A lot of wacky stuff happens during the 17-week circus that we call the NFL regular season, some of which we can relay using numbers that are either amazing, unbelievable or both. Here’s a look at some of the strangest, wildest and most interesting statistics from the 2015 campaign.
1. The Kansas City Chiefs became the first team in modern NFL history (Super Bowl era) to win 10 consecutive games but not win their division.
2. The Buffalo Bills were penalized 1,249 yards, which is the fifth-highest total in NFL history.
3. The Philadelphia Eagles defense was on the field for 1,148 snaps. Only one other team this century has spent more time on defense, and that was the 2013 Eagles (1,150).
4. The New Orleans Saints defense allowed 6.6 yards per play, which is the highest average in NFL history. Second place? The 2012 Saints (6.5).
5. The Dallas Cowboys had just 11 takeaways on defense, which is tied for the lowest total in NFL history (2013 Houston Texans).
6. The New York Giants led in the fourth quarter 11 times, but won only six games.
7. The Indianapolis Colts converted a league-high 21 times on 3rd-and-10. However, they also surrendered a league-high 21 conversions in the same situation.
8. Despite the fact he missed four games, Pittsburgh Steelers quarterback Ben Roethlisberger led the NFL with 17 completions of 40 yards or more.
9. Despite the fact he missed three games, rookie St. Louis Rams running back Todd Gurley led the NFL with seven rushes of 30 yards or more.
10. Gurley also became the fourth-youngest player in NFL history to rush for 1,000 yards.
11. Gurley also averaged an insane 8.0 yards per attempt on his 32 carries that came in the fourth quarter of one-score games. Altogether, 36 percent of his yardage came in the fourth quarter.
12. MVP front-runner Cam Newton ranked 28th among 35 qualified quarterbacks with a completion percentage of 59.7.
13. Blaine Gabbert had the NFL’s highest passer rating in the red zone (123.5).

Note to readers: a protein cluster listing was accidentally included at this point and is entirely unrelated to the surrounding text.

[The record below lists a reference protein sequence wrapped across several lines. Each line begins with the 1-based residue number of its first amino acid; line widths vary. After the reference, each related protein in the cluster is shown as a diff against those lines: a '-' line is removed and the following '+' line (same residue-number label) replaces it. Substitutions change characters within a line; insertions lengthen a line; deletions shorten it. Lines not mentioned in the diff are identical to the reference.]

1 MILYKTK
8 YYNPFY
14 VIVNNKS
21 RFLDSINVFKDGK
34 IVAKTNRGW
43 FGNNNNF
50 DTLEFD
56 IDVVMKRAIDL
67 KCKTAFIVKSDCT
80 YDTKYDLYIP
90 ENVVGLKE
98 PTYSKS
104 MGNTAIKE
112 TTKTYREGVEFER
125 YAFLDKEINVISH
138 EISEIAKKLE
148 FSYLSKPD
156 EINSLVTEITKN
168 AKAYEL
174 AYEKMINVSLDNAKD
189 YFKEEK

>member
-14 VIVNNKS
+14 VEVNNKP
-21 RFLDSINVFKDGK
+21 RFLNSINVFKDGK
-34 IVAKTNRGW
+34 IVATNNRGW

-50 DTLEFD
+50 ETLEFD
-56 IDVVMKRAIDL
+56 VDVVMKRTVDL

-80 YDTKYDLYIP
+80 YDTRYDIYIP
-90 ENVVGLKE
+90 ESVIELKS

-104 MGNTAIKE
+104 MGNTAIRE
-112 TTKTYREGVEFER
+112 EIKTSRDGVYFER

14. One year after winning offensive player of the year, DeMarco Murray posted a 3.64 yards-per-attempt average, ranking 28th among 30 running backs who had at least 150 carries.
15. Often criticized for his accuracy problems, Washington Redskins quarterback Kirk Cousins completed 69.8 percent of his passes — the seventh-highest qualified total in NFL history.
16. Drew Brees of the New Orleans Saints led the league with 4,870 passing yards, ensuring that the NFL leader in that category won’t win the Super Bowl for the 50th consecutive year.
17. Peyton Manning finished the season with a passer rating of 67.9, which ranked tied with Ryan Mallett for dead last among 35 qualified quarterbacks.
18. Poor Jacksonville Jaguars quarterback Blake Bortles became the first player in NFL history to be sacked 50-plus times in each of his first two seasons. In fact, Bortles and Aaron Rodgers are the only active players who have been sacked 50 or more times in two separate seasons.
19. A 38-year-old Tom Brady became the second-oldest quarterback in NFL history to throw 35 touchdown passes (Peyton Manning, 2014), while the 23-year-old Bortles became the second-youngest quarterback in NFL history to do so (Dan Marino, 1984).
20. Antonio Brown and Julio Jones both caught 136 passes. Only one other player in NFL history has caught 130 or more.
21. Brown and Jones also went over 1,800 receiving yards, something only two other players have ever done.
22. Games averaged 487.6 passing yards, which is the highest total in NFL history.
23. For the first time ever, the league’s quarterbacks completed 63.0 percent of their passes.
24. And the NFL-wide interception rate reached an all-time low of 2.4 picks per 100 attempts.
25. Oh, and we had a league-record 842 touchdown passes.
26. The league-wide passer rating of 88.4 was by a wide margin the highest in NFL history. Ranking in second is 2014 (87.1), followed by 2013 (84.1), 2012 (83.8), 2011 (82.5) and 2010 (82.2). Notice a pattern?
27. Yet this marked the first year since 2006 in which no passes were completed for more than 90 yards.
28. Games averaged only 217.6 rushing yards, which is the lowest total this century and the fifth-lowest in NFL history.
29. Teams ran only 26.3 times per game, which is the lowest mark of all time.
30. With teams throwing 59 percent of the time, it was the most pass-happy season in NFL history.
31. Despite all of that, it wasn’t the highest-scoring season in NFL history. In 1948, NFL games had an average of 47.2 points. In 2013, the average was a modern-day record 46.8. The 2015 average of 45.6 ranks fifth all time.
32. A record 104 field goals were hit from 50 yards or more, breaking the 2013 record of 96. For some perspective on how much more common 50-yard field goals have become, consider that in 2001 there were only 38 50-yarders throughout the league. And at the time, that was the seventh-highest total in league history.